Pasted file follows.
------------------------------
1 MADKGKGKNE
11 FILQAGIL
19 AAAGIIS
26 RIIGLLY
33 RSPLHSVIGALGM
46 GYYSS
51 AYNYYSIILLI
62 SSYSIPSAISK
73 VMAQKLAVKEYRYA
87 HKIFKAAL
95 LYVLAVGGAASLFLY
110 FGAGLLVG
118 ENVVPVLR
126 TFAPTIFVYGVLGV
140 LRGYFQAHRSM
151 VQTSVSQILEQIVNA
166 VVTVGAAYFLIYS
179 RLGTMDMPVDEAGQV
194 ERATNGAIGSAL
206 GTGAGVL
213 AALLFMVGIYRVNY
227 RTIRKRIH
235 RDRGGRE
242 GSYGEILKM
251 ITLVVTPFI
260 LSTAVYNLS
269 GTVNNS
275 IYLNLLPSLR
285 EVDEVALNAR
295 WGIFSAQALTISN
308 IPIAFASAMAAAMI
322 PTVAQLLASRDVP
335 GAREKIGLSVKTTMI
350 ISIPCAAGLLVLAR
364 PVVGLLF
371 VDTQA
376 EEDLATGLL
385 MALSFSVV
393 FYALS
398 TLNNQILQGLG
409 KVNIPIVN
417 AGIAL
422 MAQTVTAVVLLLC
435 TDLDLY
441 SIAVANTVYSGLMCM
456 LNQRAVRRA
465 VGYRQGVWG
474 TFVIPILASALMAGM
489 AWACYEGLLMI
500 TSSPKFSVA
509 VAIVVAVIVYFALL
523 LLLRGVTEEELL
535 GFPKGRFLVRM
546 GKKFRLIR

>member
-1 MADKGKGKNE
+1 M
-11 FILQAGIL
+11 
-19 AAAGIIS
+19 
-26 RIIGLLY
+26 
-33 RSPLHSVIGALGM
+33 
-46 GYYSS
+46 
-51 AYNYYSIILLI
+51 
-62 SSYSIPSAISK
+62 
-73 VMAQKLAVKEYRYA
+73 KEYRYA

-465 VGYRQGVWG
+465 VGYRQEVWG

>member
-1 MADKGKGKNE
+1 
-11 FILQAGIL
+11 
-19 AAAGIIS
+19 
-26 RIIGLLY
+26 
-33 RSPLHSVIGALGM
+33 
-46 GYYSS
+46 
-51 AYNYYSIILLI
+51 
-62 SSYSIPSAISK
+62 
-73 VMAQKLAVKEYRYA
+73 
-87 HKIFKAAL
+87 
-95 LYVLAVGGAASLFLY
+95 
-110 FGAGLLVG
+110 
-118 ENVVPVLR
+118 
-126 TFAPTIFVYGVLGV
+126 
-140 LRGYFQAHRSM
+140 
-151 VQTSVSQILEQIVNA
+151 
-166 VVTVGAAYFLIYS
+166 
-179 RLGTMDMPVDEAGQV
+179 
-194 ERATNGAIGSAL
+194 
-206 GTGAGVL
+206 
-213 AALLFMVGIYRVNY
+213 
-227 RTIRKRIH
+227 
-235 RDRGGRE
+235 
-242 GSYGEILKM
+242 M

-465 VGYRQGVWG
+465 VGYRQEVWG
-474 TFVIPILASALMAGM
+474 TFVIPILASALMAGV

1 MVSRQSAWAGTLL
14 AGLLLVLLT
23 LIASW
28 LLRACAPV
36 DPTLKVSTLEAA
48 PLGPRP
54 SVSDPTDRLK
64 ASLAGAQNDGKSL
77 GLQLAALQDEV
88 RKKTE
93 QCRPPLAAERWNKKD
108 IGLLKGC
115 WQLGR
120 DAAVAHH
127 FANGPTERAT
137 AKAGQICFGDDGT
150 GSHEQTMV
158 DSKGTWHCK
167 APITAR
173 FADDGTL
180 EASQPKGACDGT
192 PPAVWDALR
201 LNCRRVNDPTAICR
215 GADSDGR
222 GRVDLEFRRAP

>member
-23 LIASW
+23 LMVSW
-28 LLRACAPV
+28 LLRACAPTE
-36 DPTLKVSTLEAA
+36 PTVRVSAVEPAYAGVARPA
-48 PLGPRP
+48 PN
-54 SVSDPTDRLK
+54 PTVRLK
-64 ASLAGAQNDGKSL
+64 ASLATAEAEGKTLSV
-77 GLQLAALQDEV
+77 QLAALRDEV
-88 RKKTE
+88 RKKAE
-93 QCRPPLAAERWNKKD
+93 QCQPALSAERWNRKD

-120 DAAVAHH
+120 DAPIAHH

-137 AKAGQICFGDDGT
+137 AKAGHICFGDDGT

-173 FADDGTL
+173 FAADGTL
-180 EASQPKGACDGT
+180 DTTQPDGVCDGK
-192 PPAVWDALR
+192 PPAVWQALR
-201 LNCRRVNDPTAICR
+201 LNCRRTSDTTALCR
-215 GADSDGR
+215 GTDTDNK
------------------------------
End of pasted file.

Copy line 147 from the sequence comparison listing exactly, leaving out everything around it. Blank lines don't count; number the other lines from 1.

167 APITAR